By Rebecca Eadie
Breathing techniques can be used as an extremely effective tool to reduce stress and improve overall wellbeing. Admittedly, using my breath to reduce stress was not something I previously gave much consideration to. It wasn’t until I found myself in a new life stage, pregnant with my second baby and mum to a toddler, that I decided to open my mind to exploring different ways to decrease stress. Especially since I knew that the birth of my daughter and postpartum were looming – I remembered from my first baby that this could be a period of great joy but also a time where my usual coping mechanisms such as exercise, restful sleep and catching up with friends would be borderline impossible. That exploration led me to Calmbirth antenatal classes, yoga, acupuncture, and meditation. The common theme that seemed to run in some way throughout all these modalities and left me feeling calm and at ease was working with the breath.
Breathing techniques can be used as an extremely effective tool to reduce stress and improve overall wellbeing.
Imposing rhythms on the breath to reduce stress in the mind and body is something that has already been mastered and taught by many practitioners throughout history, and in more current times through practices such as yoga, osteopathy, hypnotherapy and integrative medicine. Not only is this “intervention” free, but it is becoming increasingly recognised as a skill that has real measurable results, which may explain why breathing techniques are being taught in schools, through children’s bedtime relaxations, as part of antenatal classes, and through apps and programs designed specifically to reduce stress. In a recent study by Leutenegger et al (2022) summarised by Dr Sara Wickham, the conclusions state that “women who attended antenatal education class with breathing and relaxation techniques appear to benefit from the intervention”, further going on to explain that during labour, women experienced “increased self-confidence and self-efficacy, and an increased feeling of being in control”.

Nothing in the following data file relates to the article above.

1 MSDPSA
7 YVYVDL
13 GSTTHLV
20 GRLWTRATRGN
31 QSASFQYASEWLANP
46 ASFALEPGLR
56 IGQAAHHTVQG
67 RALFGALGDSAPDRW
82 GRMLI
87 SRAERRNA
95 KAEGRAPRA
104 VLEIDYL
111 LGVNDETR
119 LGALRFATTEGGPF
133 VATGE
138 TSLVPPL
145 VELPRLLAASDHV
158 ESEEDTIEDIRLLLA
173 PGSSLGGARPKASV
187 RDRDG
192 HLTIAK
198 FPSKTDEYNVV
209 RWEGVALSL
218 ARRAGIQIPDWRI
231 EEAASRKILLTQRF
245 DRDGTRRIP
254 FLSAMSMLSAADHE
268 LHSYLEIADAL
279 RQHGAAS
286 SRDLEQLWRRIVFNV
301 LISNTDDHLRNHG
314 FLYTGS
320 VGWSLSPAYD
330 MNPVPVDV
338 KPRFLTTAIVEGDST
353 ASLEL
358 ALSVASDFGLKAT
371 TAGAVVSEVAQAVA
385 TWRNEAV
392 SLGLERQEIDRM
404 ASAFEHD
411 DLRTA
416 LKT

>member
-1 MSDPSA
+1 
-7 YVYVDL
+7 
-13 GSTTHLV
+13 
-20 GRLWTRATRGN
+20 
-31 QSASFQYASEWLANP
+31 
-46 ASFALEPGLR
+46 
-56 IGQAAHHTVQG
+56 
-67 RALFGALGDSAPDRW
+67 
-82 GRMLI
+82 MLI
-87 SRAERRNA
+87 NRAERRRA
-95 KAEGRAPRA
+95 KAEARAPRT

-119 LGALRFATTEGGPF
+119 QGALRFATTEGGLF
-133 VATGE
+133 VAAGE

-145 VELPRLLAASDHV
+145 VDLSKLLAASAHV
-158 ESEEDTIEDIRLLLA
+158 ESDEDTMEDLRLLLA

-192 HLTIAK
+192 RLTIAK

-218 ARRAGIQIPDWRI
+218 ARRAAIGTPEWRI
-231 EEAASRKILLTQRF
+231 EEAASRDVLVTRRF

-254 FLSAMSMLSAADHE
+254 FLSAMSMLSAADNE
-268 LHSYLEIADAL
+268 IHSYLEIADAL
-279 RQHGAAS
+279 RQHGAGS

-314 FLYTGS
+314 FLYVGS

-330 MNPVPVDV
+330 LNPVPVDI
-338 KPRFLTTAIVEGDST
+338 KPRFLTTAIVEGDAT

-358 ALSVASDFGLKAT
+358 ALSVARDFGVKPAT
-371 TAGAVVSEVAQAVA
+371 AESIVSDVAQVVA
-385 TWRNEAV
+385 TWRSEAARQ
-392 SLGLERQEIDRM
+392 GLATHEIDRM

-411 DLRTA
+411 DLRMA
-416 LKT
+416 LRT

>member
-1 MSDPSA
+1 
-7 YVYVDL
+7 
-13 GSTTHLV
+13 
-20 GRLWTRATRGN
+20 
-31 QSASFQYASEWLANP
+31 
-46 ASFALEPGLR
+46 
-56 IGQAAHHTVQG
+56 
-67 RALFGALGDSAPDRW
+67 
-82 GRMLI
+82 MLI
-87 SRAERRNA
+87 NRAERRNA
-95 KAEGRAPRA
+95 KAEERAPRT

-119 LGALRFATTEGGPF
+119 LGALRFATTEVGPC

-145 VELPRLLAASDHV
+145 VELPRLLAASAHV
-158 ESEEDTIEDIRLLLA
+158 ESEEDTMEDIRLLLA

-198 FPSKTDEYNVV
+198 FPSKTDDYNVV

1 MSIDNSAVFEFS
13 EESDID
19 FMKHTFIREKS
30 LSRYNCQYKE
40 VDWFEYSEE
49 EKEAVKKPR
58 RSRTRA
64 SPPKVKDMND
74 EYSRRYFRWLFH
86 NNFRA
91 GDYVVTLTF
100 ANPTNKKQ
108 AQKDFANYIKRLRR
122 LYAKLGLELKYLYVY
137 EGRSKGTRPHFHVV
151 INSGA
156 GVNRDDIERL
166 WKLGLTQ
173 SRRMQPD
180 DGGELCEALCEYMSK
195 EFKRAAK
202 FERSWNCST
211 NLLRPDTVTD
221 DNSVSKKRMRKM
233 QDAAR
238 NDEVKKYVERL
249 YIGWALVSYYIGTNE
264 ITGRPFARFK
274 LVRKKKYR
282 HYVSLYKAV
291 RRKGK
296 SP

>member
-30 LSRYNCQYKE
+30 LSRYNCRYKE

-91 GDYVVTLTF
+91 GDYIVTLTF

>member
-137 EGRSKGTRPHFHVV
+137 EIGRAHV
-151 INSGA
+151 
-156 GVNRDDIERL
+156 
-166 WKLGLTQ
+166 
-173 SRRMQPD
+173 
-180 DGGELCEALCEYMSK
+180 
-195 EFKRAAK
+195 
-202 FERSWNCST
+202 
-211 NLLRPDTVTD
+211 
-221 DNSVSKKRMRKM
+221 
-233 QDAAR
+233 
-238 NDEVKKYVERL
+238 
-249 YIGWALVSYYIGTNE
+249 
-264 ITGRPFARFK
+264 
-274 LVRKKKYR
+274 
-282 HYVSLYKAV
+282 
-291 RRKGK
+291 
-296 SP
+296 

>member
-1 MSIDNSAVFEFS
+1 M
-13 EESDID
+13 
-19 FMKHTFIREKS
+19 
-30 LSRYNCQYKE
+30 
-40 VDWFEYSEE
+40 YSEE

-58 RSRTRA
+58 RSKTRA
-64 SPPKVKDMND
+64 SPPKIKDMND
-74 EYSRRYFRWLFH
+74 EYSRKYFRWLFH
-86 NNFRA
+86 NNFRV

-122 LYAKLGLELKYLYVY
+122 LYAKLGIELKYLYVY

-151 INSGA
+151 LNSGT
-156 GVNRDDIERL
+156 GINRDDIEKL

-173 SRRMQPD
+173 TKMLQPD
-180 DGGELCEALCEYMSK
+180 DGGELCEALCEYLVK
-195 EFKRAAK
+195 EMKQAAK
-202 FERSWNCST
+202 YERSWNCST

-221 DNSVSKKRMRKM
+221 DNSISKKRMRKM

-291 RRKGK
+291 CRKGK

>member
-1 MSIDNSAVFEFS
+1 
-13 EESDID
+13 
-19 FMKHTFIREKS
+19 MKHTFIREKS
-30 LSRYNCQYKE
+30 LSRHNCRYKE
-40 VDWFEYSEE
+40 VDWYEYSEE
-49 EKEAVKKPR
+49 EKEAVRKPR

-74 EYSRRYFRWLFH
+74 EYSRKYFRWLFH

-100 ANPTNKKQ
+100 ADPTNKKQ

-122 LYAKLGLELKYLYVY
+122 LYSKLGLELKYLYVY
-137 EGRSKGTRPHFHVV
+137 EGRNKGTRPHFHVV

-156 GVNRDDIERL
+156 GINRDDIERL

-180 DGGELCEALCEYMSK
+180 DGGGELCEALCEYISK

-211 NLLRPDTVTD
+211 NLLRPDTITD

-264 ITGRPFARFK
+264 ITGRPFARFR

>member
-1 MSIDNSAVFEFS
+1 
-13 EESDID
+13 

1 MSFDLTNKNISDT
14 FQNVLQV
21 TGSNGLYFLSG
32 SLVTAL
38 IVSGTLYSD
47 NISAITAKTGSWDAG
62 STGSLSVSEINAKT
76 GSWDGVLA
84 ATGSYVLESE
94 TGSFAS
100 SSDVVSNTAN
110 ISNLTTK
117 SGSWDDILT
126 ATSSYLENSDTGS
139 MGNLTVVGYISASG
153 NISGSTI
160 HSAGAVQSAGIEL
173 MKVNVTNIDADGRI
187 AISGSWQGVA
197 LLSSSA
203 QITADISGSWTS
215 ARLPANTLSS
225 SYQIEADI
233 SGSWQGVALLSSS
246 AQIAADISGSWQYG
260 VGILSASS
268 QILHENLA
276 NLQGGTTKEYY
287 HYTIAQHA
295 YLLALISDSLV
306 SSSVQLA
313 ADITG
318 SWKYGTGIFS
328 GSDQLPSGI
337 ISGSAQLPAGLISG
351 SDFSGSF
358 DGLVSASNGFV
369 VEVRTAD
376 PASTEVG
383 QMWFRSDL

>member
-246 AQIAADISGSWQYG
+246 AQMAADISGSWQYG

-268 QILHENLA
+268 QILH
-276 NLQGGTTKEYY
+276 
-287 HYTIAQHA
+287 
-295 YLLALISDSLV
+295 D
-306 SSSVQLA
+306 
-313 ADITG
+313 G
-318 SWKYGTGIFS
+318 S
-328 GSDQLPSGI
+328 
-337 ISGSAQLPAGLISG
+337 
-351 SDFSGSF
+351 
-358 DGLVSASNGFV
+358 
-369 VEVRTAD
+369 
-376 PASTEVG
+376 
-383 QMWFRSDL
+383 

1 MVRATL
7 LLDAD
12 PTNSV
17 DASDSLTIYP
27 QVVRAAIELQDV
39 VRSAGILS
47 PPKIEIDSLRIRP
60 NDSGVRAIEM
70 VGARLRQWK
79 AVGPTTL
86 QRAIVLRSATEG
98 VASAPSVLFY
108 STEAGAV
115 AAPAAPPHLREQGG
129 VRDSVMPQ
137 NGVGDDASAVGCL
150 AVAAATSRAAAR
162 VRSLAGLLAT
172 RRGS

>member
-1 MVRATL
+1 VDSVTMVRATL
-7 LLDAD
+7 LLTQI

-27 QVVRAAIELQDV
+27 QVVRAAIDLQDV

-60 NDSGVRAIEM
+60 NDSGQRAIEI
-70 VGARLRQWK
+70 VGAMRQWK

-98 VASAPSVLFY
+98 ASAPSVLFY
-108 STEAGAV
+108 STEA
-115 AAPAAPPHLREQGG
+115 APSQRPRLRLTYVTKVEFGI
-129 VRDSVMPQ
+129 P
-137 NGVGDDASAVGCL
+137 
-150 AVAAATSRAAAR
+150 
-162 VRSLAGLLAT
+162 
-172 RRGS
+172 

Imposing rhythms on the breath to reduce stress in the mind and body is something that has already been mastered and taught by many practitioners throughout history, and in more current times through practices such as yoga, osteopathy, hypnotherapy and integrative medicine.
So how does it work? To gain a deeper understanding of how changing the breath can alter the physiological function of the body, I recently read “Breath: The new science of a lost art” by James Nestor. Nestor explains that breathing is the basic building block to all health, yet most people do not think about it when considering their overall wellbeing. He notes that, when you slow down your breath, you are sending signals to your brain that you are in a calm state, so the brain and body respond accordingly.
Breathing techniques are not meant to take the place of counselling, medications and other important strategies when dealing with stress, but rather they become a powerful tool to add to your toolbox. There are so many applications for conscious breath techniques in everyday life. Start by going to a yoga class, or download a meditation app. If you are pregnant, look at antenatal education, which includes breathing techniques and guided relaxation, not only will this assist you in labour and birth, but it continues to be useful as you face inevitable parenting hurdles. Most importantly, practise and enjoy!
Bec Eadie is a Midwife, Calmbirth Educator and Prenatal Yoga Instructor. For more parenting, pregnancy and birth related articles see her Birthing Energy website blog. You can also connect with her on Facebook and Instagram.